Objective: This study explored clinical implications of tongue-tie (TT) on breastfeeding from the mothers' perspective and evaluated the assistance provided.
Materials and methods: This was a single-center observational study using a structured survey. All newborns with TT born in 2005-2010 were identified; two controls without TT were assigned for each. Mothers were interviewed using a uniform structured questionnaire regarding breastfeeding experience, challenges, lactation consultation, and frenotomy, if performed.
Results: One hundred eighty-three TT mothers and 314 controls were interviewed. Although the overall rates of breastfeeding problems in the first month were similar (59% vs. 52%, respectively), TT mothers reported significantly more problems with latching, prolonged breastfeeding, and infant's exhaustion during feedings, but not pain or sore nipples. Breastfeeding rates at 6 months were similar. TT mothers more frequently used pumped breastmilk to supplement breastfeeding. Significantly more TT mothers sought consultation after discharge, and a significantly greater proportion of them felt that lactation consultation helped. Eighty-seven percent of the mothers were aware of their children's TT, yet only 50% associated it with breastfeeding problems. Of the TT infants at 2 years of age or older, 11.9% were reported to have speech problems. The possibility of frenotomy was mentioned to 69% of mothers, and it was performed in 35% of cases. Procedure satisfaction was generally poor, except for when done to solve breastfeeding problems.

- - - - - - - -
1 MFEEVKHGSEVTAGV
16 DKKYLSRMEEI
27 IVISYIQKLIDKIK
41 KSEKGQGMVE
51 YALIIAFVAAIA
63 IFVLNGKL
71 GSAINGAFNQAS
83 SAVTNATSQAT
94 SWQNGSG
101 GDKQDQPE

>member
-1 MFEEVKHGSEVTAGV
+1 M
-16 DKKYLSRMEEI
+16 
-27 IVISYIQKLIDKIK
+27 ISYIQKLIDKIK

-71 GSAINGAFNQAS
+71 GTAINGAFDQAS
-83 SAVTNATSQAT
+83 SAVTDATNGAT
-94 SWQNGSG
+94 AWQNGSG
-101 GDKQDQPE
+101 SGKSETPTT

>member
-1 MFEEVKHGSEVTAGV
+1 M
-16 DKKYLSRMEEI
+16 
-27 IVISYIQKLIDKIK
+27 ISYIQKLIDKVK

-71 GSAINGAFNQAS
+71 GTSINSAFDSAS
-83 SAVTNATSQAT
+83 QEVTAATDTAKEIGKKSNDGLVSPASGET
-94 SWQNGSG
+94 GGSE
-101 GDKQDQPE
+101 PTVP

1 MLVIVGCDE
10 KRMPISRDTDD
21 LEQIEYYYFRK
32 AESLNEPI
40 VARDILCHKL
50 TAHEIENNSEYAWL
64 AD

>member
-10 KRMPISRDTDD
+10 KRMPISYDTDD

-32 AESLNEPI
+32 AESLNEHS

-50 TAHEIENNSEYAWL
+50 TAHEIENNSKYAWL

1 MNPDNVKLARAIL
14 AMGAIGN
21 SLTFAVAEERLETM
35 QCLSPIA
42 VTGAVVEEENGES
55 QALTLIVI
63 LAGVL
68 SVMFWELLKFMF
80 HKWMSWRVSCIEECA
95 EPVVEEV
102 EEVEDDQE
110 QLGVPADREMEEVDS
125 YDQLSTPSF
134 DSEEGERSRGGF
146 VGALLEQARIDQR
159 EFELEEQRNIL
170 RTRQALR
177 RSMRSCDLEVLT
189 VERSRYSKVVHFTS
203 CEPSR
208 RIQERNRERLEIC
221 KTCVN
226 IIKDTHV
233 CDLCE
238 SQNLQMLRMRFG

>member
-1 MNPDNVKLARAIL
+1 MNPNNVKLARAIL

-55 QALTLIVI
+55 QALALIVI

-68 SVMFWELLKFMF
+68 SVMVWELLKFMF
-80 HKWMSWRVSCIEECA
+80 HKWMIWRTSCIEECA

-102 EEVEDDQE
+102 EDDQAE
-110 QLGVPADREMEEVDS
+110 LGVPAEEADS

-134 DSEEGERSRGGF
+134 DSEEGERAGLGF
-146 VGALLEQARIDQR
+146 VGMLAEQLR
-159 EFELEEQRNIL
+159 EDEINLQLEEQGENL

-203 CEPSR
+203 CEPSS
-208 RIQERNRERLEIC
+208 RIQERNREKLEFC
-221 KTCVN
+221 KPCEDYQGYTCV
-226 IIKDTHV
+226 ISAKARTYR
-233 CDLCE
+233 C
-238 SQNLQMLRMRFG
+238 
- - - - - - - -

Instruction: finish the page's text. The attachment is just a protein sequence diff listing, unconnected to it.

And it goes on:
Conclusions: TT infants had significantly more breastfeeding problems in the first month, but similar rates and durations of breastfeeding. Early diagnosis and lactation consultation may assist mother-infant dyads substantially. Mothers whose infants underwent frenotomies for breastfeeding more frequently found the procedure alleviated breastfeeding problems.